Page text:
Gurgaon, the city that has come to represent all that is right, wrong and explosive with India’s 25-year-old liberalization, has a putative new name—Gurugram.
Lying to the south of Delhi in Haryana state, Gurgaon is known chiefly as a city favoured by expats, mostly working for multinational companies.
For the few years they are in India, they can live like they do back home, inside swish, faceless apartment buildings, shopping at equally posh, characterless shops. There are English-style pubs serving expensive beer on tap, shopping malls with pretty much the same shops you would get in London and New York and nightclubs dishing out the same hip-hop tracks.
So far so ho hum? No longer. This vast, dusty urban Indian landscape of high-rise towers—home to the local offices of half the Fortune 500 companies—has just been renamed by state authorities as Gurugram. And sparks are flying.
The government of Haryana says Gurugram was an ancient village (gram is Hindi for village) named after Drona, a guru who figures prominently in the Indian epic Mahabharata. He was guru to the warring clans of Pandavas and Kauravas and is revered by Hindus.
But not everyone agrees with this view. The widely held view is that it was called Gurgaon because it had something to do with jaggery—gur in Hindi. “The second theory is that nomads used to hoard jaggery in the village in order to survive hard times during floods in the adjoining Yamuna river,” historian K.C. Yadav told The Times of India newspaper.
The government has been emphasizing the Mahabharata point of view. “This is a positive step and will only draw all of us closer to the rich heritage Gurgaon once had—which we all have forgotten about as a result of urbanization,” said Gurgaon mayor Vimal Yadav.
A Haryana government spokesman said, “Haryana is a historic land of the Bhagwat Gita and Gurgaon had been a centre of learning. It had been known as Gurgaon since the times of Guru Dronacharya. Gurgaon was a great centre of education where the princes used to be provided education. Therefore, since long, the people of the area had been demanding that Gurgaon be renamed as Gurugram.”
Opposition Congress’s chief spokesperson Randeep Singh Surjewala, who is from Haryana, said in a statement: “Renaming of Gurgaon, which has an international branding, is an exercise in pure superficiality. The (state) government should instead concentrate on creating essential infrastructure and building harmony.”
To be sure, the move still needs to be cleared by the state cabinet, but residents themselves are unimpressed and want authorities to focus on the civic problems of the 1,000 sq. km city, particularly water shortage and traffic snarls.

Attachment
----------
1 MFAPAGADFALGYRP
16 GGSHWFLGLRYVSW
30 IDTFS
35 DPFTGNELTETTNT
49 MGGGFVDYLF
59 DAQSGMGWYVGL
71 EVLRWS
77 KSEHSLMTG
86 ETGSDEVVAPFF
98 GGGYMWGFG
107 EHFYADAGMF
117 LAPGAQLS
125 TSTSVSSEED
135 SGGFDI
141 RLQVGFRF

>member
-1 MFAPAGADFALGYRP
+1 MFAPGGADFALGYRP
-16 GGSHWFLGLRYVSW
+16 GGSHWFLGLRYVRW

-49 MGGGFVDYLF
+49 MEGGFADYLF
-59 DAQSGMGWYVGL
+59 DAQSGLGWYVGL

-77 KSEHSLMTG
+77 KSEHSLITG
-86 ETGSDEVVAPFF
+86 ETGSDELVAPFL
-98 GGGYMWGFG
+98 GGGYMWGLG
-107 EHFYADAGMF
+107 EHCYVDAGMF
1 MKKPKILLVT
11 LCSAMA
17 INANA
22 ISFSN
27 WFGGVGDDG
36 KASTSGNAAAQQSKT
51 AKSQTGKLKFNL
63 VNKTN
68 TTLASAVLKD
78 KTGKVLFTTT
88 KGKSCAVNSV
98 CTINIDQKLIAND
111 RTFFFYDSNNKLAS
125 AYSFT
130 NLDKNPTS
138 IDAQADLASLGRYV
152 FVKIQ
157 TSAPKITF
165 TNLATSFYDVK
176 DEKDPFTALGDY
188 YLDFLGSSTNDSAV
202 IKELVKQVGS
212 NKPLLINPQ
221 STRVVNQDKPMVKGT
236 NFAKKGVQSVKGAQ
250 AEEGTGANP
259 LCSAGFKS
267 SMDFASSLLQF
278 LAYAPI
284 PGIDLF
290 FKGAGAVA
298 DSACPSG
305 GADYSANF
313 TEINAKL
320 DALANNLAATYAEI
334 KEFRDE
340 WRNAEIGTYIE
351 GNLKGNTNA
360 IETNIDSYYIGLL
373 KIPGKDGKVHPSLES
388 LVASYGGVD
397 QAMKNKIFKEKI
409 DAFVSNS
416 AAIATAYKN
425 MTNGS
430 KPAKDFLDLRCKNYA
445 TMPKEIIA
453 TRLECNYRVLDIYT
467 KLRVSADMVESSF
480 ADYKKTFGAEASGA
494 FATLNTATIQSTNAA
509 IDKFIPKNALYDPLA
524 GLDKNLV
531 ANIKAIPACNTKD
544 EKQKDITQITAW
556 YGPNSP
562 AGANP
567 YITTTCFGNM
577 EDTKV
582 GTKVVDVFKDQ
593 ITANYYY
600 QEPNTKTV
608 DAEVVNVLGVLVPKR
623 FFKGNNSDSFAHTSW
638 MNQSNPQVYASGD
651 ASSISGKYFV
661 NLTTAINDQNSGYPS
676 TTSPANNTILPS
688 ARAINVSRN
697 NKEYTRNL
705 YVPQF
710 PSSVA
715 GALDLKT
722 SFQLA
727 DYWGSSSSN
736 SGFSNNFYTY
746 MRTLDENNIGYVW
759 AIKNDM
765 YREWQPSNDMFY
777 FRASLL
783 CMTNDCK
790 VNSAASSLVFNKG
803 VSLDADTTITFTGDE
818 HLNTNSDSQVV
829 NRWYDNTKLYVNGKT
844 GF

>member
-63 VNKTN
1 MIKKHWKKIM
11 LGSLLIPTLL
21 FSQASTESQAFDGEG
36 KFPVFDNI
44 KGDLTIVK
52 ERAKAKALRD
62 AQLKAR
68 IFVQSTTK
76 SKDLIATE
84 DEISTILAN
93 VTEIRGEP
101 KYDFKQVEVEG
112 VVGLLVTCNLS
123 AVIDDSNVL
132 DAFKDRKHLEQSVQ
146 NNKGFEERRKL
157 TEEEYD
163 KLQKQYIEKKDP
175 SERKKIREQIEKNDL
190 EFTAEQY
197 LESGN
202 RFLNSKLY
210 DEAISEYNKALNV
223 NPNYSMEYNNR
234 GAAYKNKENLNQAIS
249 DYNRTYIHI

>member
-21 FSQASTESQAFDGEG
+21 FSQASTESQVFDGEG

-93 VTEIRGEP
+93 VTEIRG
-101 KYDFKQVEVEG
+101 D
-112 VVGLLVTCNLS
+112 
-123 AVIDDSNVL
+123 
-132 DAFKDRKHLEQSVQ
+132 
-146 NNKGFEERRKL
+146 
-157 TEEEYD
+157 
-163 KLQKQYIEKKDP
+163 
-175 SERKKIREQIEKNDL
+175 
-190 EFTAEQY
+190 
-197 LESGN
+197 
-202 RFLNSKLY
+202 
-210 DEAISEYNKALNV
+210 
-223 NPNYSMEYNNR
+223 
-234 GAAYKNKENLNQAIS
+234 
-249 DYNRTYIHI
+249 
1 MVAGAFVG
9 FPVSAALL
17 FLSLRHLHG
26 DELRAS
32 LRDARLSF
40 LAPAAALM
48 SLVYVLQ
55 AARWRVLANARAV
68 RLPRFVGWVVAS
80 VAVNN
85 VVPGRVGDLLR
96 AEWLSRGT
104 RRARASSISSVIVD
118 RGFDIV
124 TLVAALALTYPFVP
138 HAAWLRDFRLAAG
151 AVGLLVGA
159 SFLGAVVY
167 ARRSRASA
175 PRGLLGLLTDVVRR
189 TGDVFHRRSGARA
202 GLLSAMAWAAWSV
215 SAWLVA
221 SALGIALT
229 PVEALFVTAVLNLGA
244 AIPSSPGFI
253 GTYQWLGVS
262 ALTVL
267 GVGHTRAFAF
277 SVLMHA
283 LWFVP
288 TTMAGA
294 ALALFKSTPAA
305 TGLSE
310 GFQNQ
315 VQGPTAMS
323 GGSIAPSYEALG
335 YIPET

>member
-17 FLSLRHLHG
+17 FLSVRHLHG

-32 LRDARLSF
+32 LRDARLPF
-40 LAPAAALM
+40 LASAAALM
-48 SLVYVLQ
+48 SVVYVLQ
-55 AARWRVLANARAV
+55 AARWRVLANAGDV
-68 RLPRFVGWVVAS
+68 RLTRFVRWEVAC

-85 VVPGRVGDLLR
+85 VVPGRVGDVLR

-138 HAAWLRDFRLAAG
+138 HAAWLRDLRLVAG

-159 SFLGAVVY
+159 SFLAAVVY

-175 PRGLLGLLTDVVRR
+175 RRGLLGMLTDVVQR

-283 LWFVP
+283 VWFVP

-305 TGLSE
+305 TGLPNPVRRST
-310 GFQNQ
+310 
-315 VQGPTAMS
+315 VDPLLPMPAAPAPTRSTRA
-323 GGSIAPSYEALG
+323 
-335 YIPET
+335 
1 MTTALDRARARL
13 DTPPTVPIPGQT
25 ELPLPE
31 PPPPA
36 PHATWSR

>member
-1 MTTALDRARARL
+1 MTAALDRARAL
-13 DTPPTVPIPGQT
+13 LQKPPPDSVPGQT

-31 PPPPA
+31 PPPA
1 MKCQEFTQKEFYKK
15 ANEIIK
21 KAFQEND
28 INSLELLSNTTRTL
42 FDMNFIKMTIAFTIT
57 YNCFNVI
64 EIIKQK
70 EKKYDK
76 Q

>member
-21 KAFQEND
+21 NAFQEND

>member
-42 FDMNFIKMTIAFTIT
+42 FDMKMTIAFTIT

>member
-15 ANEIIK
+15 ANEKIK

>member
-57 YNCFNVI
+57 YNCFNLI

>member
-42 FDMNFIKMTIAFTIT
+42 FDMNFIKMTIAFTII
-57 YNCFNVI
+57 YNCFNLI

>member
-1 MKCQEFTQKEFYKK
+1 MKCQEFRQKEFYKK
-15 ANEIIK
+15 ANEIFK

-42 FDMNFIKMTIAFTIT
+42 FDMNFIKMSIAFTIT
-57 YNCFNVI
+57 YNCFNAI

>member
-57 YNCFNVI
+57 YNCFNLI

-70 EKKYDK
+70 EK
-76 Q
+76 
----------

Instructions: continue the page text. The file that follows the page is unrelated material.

“I’m dismayed,” a university lecturer and resident told me. “We say give us better roads, they say we’ll change the name. But what’s in a name, right?”
“Ridiculous idea,” said a Hindi film actor who lives in Gurgaon and didn’t want to be named. “Don’t know who’s responsible—certainly not the people. Wish they’d give up this silly agenda of saffronization or Hindutva or any other shade and instead of creating diversions, focus on fixing the Millennium City.”
Arguably, a metropolis by any other name would still feel as dystopic, to update Shakespeare. Still, Indian cities are making a bit of a name of themselves with their penchant to change, well, names.
Apparently, some of this has to do with stamping your nationalism and undoing the Anglicization of names introduced during the British Raj. But the slightly ironic thing is that the most cosmopolitan of the Indian cities seem to be taking the lead here.
So, Bangalore, the information technology capital of India, became Bengaluru; Madras became Chennai; Bombay was renamed Mumbai and Calcutta spell-changed into the Bengali Kolkata. These are four of the most multicultural and modern cities of India—built, destroyed, nurtured and crafted by many rulers, including the British.
In February, the Independent newspaper of Britain, decided enough was enough and, for its pages only, renamed the renamed Mumbai back to Bombay. The reason was political. “If you call it what the Hindu nationalists want you to call it, you essentially do their work for them. I’d rather side with the tradition of India that’s been open to the world, rather than the one that’s been closed, which is in ascendance right now,” said Amol Rajan, the editor of the Left-leaning paper.
Indians reacted with much anger, commentators describing the move as “infantile” and the newspaper as suffering from a colonial hangover.
In the history of nations and cities, there is a cut-off point by which they should have decided on whether to rename or not, and—if yes—which ones and why. The onus is quite obviously on developing, once-colonized countries. The rule of the thumb ought to be the sooner the better.
B.R. Ambedkar, the man who led the drafting of the Indian Constitution, including the first words of Part 1 of the Constitution—“India, that is Bharat…,”—certainly thought so.
Ambedkar stuck to his guns against attempts by some other members of the Constituent Assembly to rename India as Hind, Bharat, Bharatvarsha or Bharatbhumi.
In September 1949, after sitting through a member’s lecture in history, he said in exasperation: “Is it necessary to trace all this? I do not understand the purpose of it. It may be well interesting in some other place. My Friend accepts the word “Bharat”. The only thing is that he has got an alternative. I am very sorry but there ought to be some sense of proportion, in view of the limited time before the House.”
And so it was that “India, that is Bharat” stuck. And it remains a very useful description of a nation, as long as the two are not seen as distinct entities.
Countries that keep tinkering with their names appear to the rest of the world like an unsure and unsettled society. Maybe galloping India is work in progress but to quote Ambedkar, time is “limited.”
Dipankar’s Twitter handle is @Ddesarkar1